Mosin-Nagant Speed bolt by Out kit is designed to accommodate the 9130 with the dovetail base exposed. There are two pins that have to be removed at the sight base. Some base units also have been silver-soldered, so heating the sight base unit to melt/loosen the rear sight base for removal may be required. For MN 38 and M44 units, as well as 9130 units Mosin Nagant Cossack ES - $340 The grip chassis can be requested in black or in raw aluminum. The unit can also be requested in white (additional $35). The Mosin Nagant 9130 has, under the rear sight base cover, a dovetail mounted to the barrel and suitable for mounting an 11mm pic rail for perfect barrel/optics alignment. All Cossack (and MNAR) units come with the barrel end prepped to accomodate the .575" NC Star Model APLS or ARLS laser unit and the Laser light pressure switch ALWS The grip trunnion we provide accomodates most AR type grips. MN Speedbolt Operations Function Mosin Nagant MNX Caliber - $293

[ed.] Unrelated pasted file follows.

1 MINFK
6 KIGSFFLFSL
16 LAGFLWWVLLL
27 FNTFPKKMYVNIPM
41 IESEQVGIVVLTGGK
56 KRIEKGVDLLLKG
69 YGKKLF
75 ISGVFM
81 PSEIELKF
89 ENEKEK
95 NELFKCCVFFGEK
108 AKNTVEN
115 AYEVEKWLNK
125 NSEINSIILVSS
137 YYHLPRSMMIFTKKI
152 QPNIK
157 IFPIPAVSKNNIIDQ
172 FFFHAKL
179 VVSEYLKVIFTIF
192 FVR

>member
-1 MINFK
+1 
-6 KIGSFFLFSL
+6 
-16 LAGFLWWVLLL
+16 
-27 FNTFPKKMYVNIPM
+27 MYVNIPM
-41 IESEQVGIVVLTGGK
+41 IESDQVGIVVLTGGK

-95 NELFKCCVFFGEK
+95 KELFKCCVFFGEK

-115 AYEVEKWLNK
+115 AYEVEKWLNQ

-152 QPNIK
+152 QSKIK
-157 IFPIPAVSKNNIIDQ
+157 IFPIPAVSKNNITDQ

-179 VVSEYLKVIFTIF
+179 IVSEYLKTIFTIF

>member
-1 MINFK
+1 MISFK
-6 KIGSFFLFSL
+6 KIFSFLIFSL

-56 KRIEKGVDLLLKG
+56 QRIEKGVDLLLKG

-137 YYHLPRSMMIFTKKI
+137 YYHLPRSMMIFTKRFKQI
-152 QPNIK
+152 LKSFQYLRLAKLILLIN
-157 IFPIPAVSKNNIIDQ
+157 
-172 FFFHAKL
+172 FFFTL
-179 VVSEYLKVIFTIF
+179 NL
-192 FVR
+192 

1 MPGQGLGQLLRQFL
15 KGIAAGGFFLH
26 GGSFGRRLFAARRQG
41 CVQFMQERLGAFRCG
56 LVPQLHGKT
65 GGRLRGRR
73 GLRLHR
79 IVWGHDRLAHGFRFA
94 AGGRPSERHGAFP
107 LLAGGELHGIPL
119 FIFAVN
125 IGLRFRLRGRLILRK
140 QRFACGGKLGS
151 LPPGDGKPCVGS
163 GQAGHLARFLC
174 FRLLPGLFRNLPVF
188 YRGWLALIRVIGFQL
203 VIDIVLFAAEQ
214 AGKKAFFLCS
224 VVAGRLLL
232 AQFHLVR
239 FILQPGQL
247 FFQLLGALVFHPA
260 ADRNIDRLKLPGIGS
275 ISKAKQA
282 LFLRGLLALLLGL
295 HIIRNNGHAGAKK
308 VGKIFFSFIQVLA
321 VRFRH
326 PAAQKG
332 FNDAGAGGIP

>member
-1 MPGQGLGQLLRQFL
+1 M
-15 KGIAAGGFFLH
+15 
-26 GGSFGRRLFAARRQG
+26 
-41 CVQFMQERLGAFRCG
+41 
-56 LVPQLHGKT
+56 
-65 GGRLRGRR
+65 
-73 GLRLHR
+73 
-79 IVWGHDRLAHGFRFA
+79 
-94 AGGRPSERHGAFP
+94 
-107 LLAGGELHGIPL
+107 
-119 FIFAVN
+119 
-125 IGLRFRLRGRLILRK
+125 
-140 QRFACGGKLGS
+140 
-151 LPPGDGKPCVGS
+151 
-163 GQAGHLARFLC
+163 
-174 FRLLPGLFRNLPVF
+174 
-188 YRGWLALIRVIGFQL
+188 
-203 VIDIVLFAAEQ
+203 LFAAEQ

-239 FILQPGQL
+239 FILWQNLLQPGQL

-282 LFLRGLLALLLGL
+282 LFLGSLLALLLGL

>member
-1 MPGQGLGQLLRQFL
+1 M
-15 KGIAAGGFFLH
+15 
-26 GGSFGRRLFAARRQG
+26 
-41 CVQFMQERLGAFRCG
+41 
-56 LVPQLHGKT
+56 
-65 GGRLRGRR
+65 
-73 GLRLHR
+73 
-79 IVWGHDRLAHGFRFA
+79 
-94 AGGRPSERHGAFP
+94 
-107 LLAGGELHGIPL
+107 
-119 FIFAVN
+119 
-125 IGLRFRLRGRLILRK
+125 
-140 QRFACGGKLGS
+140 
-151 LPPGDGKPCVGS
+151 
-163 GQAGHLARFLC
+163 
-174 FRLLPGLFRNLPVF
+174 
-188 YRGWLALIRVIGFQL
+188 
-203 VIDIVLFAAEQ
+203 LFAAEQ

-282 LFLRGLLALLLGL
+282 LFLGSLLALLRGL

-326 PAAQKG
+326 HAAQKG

DIY Cedar Smokehouse Do you like smoked meat? Smoking offers a lot of advantages. Not only do you get great tasting food, the smoking acts as a natural preservative. You’ll know that what you serve to your family and friends is delicious, healthy, and safe. DIY Cedar Smokehouse If you want to smoke your own meat, why not build yourself a smokehouse. The best part of building it on your own is that you can customize the size of the smokehouse, allowing you to fit it in your yard. By the way, have you tried smoking cheeses or mushrooms. Materials: 2 x 4 Cedar WoodBlack Stove PipeStove DoorConcrete BlocksClay BricksFire BricksFire ClayMortarBoltsDoor HingesDoor KnobBolt Lock2-1/2 inch Deck ScrewsWood Screws3 pieces 16 Gauge Steal PlatesMetal Mesh Tools: TrowelElectric DrillHandsawPower Drill/DriverLevel Click on any image to start lightbox display. Thanks to Smoking Meat Forums for this great project. If you liked this project, you will also like viewing these DIY outdoor space projects…